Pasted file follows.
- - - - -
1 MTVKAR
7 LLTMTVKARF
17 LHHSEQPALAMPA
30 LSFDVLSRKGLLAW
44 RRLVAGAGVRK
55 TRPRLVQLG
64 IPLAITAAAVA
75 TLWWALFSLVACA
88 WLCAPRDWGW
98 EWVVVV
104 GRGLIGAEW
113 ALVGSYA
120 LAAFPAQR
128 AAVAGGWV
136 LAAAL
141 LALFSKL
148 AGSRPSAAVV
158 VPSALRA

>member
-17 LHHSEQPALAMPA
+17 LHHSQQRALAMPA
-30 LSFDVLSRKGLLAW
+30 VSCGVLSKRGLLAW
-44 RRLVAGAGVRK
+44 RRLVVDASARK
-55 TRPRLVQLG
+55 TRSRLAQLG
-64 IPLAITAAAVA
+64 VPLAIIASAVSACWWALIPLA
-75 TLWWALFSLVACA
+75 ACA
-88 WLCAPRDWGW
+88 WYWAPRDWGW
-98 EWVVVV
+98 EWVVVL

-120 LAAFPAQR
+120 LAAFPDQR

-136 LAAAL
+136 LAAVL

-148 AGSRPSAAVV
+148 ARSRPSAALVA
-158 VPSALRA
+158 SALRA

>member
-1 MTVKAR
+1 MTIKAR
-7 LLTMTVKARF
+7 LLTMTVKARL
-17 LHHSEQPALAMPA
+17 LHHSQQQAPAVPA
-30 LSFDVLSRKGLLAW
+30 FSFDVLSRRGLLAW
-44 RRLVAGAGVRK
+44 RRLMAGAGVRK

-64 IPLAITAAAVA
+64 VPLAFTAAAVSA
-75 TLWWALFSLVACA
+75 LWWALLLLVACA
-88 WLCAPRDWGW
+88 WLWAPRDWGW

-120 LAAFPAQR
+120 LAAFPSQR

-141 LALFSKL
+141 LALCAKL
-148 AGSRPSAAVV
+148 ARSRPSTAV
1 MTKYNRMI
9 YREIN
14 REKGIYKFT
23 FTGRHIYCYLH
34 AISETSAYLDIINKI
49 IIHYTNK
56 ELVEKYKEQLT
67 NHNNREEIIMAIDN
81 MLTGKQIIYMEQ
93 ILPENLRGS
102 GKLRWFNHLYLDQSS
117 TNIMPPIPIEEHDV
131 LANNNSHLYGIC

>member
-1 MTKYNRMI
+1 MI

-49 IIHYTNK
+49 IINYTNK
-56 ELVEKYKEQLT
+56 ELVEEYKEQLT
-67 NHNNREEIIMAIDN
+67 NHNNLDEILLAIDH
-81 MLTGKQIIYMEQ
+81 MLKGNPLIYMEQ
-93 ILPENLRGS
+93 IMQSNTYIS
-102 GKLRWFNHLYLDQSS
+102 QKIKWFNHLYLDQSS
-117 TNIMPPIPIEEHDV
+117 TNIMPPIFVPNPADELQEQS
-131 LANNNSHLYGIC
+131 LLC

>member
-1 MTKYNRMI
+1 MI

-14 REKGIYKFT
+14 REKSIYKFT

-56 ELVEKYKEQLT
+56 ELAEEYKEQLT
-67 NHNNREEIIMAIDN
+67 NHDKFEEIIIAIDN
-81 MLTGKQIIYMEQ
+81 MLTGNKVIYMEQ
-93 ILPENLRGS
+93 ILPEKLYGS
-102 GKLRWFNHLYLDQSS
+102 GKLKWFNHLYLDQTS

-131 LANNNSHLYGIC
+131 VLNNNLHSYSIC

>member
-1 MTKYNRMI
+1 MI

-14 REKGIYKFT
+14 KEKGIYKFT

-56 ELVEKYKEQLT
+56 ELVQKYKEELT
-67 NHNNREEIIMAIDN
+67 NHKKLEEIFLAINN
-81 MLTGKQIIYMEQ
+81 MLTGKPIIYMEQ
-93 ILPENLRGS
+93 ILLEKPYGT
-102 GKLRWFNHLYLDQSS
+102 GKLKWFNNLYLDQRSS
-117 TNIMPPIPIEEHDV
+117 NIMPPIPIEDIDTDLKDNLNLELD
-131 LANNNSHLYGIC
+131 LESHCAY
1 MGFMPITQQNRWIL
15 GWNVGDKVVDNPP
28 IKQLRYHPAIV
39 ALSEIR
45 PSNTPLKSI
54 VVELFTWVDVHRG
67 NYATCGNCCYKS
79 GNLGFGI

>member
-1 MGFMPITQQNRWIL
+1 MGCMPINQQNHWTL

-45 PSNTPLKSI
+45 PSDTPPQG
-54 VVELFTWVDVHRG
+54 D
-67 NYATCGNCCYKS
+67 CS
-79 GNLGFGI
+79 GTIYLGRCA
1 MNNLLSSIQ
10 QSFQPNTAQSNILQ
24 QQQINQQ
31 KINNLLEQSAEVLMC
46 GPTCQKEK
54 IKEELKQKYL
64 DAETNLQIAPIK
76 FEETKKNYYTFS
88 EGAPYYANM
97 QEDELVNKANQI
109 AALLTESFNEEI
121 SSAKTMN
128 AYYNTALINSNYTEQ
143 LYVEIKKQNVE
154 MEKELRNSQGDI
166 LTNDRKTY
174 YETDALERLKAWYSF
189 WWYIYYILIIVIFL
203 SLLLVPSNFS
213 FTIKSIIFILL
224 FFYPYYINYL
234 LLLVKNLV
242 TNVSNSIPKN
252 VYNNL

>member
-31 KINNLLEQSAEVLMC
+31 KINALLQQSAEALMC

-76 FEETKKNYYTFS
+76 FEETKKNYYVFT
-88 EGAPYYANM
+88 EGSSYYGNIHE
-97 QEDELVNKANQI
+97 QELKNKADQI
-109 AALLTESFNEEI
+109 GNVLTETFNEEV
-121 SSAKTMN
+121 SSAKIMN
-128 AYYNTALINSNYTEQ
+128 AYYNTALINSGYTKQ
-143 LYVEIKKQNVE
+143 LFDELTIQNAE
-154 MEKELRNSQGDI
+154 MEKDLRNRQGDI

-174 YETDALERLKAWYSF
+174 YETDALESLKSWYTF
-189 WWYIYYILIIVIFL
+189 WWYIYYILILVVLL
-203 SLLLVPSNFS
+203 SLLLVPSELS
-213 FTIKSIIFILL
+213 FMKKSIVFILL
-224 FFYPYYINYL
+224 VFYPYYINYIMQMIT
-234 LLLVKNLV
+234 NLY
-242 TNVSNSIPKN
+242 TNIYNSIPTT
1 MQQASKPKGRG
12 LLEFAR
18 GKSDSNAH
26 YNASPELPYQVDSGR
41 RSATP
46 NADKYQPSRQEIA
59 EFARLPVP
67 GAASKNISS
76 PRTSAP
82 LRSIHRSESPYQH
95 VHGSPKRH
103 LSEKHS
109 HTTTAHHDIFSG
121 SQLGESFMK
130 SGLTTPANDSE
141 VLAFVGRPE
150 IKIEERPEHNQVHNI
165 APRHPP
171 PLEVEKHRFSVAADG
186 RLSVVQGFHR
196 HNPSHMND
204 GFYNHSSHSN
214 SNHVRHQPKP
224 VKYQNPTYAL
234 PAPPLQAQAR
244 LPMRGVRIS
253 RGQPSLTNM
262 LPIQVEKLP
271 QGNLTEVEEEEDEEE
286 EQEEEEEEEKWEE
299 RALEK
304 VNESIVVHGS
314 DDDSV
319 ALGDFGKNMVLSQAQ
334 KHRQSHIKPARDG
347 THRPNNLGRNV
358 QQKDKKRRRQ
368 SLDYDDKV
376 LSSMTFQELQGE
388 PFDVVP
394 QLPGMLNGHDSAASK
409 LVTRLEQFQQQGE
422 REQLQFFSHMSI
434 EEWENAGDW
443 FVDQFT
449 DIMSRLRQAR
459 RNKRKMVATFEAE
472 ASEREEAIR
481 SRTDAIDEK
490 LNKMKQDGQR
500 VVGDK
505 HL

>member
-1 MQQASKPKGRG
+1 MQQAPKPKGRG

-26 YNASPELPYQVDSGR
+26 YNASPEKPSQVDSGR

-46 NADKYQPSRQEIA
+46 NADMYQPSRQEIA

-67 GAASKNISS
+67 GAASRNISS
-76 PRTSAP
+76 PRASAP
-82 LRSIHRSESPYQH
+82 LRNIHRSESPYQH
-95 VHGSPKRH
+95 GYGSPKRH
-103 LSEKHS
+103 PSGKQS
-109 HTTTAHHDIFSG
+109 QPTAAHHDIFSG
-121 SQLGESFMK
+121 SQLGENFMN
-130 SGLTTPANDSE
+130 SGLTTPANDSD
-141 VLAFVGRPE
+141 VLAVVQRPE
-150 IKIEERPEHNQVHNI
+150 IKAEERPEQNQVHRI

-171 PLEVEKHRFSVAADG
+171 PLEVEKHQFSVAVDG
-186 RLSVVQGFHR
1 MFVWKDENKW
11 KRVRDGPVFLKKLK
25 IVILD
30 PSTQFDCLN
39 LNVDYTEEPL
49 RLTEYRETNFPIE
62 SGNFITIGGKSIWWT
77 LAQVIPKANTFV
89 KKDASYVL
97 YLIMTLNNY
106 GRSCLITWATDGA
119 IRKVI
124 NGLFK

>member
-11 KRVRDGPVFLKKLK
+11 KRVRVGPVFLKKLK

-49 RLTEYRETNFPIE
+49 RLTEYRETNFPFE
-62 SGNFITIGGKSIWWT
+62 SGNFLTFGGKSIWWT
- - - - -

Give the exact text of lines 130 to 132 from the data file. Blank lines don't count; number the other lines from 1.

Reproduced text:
+102 GKLKWFNNLYLDQRSS
-117 TNIMPPIPIEEHDV
+117 NIMPPIPIEDIDTDLKDNLNLELD